Dybbuks and Heroes Liven Holiday Books

Kibitzers, dreamers, medieval travelers and dybbuks are among the wide array of heroes, heroines and mystical villains in this season’s crop of Jewish children’s books, as publishers expand their offerings beyond holiday books and biblical retellings.

The roster of publishers is also evolving as much as the books they publish. An estimated 160 new Jewish children’s titles were published last year by a growing number of mainstream and religious publishers. This reflects a national growth among religious-themed books.

Ilene Cooper, the children’s book editor of Booklist, a trade magazine published by the American Library Association, said that several years ago, Booklist began publishing an annual spotlight on religion books.

“It was hard then to come up with enough books to fill the list,” she said, but not anymore.

Here are some of the most notable new titles.

“Angel Secrets: Stories Based on Jewish Legend,” by Miriam Chaikin, illustrated by Leonid Gore (Holt, $18.95, ages 5 and up)

Chaikin reveals her mastery of lyrically crafted, endearing stories based on biblical interpretations about the angels who link heaven and earth. Perfect for reading aloud. Chaikin writes warmly of angels of forgetfulness, alphabet angels and the palace of love. Gore’s dreamlike illustrations accompany each story.

“Dreamer From the Village: The Story of Marc Chagall,” by Michelle Markel, illustrated by Emily Lisker (Holt, $16.95, ages 4-8)

From the attic window of his home in a small town in Russia, the young Moshe Chagall, better known as Marc, sees the world differently from others. Colors are bolder, houses float in the sky and fiddlers dance on rooftops. Markel chronicles Chagall’s young life as he turns from a dreamer to an artist.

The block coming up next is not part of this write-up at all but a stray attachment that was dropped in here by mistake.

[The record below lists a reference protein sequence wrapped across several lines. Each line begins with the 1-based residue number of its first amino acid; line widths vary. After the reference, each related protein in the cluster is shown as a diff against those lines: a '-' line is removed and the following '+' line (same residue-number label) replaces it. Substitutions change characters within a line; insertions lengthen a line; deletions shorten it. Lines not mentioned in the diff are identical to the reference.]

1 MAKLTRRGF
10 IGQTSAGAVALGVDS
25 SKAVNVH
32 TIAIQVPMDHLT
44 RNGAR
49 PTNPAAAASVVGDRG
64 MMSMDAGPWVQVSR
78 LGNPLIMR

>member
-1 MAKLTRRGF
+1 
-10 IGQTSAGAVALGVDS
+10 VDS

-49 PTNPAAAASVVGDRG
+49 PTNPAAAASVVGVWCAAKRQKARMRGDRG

Lisker’s fanciful, colorful Chagallesque illustrations dance across the pages. A short biography is provided at the end.

“Dybbuk: A Version,” by Barbara Rogasky, illustrated by Leonard Everett Fisher (Holiday House, $16.95, ages 7-10)

This tale, loosely based on the famous Kabbalist play by S. Ansky, is a mysterious, intricate story of broken promises, retribution and love set long, long ago in the tiny village of Brinitz. Rogasky’s retelling is skillful and engrossing. Illustrations by the award-winning Fisher are bold and haunting.

“Hidden Child,” by Isaac Millman (Farrar, Straus & Giroux, $18, ages 8-12)

As a young boy growing up in Paris before World War II, Millman, whose name then was Isaac Sztrymfman, lived a happy life, accompanying his father on Sunday mornings to the nearby cafe, where Yiddish-speaking patrons debated politics.

But the German occupation of France in 1940, when Isaac was 7 years old, changed life forever. In straightforward prose and captivating graphic artwork and photographs, Millman recounts the story of his survival as he became one of the “hidden” children of the war.